Therefore, increasing resilience implies reducing the vulnerability of communities and societies, acting in the physical, social, economic, environmental and symbolic dimensions, aiming to prevent and mitigate the adverse effects of natural hazards, of environmental degradation and technological hazards.
However, we must not fail to highlight all the debates around the concept of resilience, which has its origin in the measurements of the steel alloy’s capacity to return to its conditions without breaking, and which, by generalizing solutions, may underestimate the plasticity of the human adaptability to the environment. This is because, in an adverse situation, the most important thing is its own singularity, expressed in the combination of understanding the vulnerabilities and the support available in the territory66 Mendes JM, Tavares, AO, Cunha L, Freiria S. A vulnerabilidade social aos perigos naturais e tecnológicos em Portugal. Rev Crit Cienci Sociais 2011; 93:95-128.. Regarding this sense of plasticity, we resort to the concept of life as a “normative activity” in Canguilhem77 Canguilhem G. Meio e normas do homem no trabalho. Pro-posições 2001; 12(2-3):109-121., by stating that human beings are defined by their ability to establish new standards of life, based on the constraints and possibilities imposed on them by the environment. That is, what may seem abnormal may indicate a new way of life. In his words: As living beings move away from the specific type, are they abnormal beings who are endangering the specific form, or are they inventors on the way to new forms?88 Canguillhem G. O normal e o patológico. Rio de Janeiro: Forense Universitária; 2006. p. 110. (p.110)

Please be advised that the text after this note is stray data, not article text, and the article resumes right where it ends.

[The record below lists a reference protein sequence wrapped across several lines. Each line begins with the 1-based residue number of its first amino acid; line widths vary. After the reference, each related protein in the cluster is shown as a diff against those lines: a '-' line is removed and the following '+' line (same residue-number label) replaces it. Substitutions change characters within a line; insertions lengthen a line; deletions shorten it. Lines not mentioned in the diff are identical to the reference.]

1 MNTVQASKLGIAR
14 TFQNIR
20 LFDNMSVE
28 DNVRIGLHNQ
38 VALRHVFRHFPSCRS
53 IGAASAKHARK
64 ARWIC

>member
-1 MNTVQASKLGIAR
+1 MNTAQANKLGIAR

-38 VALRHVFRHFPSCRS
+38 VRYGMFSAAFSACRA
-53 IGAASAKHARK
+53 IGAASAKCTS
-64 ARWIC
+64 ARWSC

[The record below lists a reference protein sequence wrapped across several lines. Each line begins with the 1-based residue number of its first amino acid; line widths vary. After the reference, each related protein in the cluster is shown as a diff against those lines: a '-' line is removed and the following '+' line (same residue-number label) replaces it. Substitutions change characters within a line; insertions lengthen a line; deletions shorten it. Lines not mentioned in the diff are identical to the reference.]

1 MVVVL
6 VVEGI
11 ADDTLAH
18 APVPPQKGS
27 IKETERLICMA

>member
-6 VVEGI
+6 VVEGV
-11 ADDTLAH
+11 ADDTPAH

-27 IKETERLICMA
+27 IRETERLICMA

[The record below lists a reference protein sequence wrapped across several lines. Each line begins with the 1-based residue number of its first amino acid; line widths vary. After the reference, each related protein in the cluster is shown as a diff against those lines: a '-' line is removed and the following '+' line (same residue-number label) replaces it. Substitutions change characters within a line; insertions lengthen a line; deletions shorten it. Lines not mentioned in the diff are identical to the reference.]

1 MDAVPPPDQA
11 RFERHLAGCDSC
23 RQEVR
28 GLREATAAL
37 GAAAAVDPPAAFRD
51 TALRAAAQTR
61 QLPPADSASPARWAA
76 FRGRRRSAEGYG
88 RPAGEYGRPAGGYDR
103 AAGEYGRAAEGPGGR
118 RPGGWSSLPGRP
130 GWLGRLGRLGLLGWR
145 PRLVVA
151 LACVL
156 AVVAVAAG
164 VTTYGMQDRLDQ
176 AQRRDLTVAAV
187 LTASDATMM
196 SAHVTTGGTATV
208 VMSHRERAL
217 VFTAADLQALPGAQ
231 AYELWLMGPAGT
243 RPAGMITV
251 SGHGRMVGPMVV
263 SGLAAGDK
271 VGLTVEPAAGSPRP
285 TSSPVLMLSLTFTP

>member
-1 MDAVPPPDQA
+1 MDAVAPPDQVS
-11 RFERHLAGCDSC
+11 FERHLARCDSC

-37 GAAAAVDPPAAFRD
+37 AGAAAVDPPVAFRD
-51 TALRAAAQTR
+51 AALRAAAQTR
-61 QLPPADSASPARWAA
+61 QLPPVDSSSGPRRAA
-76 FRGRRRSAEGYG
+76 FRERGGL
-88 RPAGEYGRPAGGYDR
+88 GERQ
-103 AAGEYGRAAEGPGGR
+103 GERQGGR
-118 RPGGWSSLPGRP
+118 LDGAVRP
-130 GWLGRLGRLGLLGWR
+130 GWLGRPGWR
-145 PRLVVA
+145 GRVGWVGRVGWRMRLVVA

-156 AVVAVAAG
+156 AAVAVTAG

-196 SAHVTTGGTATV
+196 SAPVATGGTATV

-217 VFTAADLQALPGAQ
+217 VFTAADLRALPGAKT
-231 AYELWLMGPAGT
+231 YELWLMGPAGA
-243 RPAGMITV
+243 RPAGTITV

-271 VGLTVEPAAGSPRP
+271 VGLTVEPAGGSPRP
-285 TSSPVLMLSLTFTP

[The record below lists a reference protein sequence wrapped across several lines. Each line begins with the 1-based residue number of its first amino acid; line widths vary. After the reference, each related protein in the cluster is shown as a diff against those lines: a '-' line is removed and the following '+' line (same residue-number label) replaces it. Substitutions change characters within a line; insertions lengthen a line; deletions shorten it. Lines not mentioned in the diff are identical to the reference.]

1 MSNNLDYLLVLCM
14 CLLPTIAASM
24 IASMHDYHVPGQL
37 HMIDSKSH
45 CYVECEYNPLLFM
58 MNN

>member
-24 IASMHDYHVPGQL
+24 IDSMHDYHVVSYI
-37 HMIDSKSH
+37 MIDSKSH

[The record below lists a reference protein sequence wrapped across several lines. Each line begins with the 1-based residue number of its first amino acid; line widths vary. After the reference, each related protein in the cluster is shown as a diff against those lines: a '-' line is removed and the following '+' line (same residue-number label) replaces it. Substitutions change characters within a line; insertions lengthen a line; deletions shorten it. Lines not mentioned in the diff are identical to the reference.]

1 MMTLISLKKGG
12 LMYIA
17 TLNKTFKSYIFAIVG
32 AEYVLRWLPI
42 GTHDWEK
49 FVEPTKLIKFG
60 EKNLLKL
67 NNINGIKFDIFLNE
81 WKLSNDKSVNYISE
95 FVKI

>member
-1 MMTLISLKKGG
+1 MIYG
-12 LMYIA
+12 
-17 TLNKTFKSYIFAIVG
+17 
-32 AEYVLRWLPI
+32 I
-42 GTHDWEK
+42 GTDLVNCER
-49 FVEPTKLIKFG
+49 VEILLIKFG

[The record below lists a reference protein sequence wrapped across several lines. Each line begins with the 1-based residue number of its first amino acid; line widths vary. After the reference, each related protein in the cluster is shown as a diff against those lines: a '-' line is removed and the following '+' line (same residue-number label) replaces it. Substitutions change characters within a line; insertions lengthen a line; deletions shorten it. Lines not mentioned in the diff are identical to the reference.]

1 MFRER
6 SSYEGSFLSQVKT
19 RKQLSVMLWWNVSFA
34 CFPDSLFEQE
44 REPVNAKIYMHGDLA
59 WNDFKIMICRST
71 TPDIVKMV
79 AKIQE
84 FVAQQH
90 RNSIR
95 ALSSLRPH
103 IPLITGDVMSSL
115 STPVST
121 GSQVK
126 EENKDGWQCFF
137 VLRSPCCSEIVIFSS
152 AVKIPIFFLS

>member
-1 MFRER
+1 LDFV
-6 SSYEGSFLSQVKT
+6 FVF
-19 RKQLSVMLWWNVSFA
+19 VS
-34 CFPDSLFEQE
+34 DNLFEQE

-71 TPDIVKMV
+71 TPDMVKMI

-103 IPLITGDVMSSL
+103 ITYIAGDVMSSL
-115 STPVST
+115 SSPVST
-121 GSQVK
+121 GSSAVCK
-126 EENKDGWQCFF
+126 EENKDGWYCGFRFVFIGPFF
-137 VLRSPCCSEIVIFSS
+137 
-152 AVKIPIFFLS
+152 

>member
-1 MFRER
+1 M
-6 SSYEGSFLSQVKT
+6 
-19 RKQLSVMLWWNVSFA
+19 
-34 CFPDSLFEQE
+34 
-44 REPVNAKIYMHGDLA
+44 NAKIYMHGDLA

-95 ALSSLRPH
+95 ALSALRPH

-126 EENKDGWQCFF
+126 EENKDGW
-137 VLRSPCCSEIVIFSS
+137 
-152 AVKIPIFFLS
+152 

In countries such as Brazil, not considering the normative capacity of human beings can be dramatic and dangerous and can denaturalize what seems general and normal by multilateral documents, which are fundamental for overcoming emergencies and disasters. To understand how a certain territory was occupied and managed by a certain population is a condition to transform the vulnerabilization processes and support solutions that often gounimagined. An important line of thought in the sociology of Brazilian disasters that values the study of these processes, respecting the memory of the territories and the socio-historical nexus that shaped them99 Valencio N. F. Elementos constitutivos de um desastre catastrófico: os problemas científicos por detrás dos contextos críticos. Cienc Cult 2016; 68(3):41-45.. Not viewing disasters as a natural fatality but indicating the possibility of writing a new story with the breadth of community knowledge and its resilience.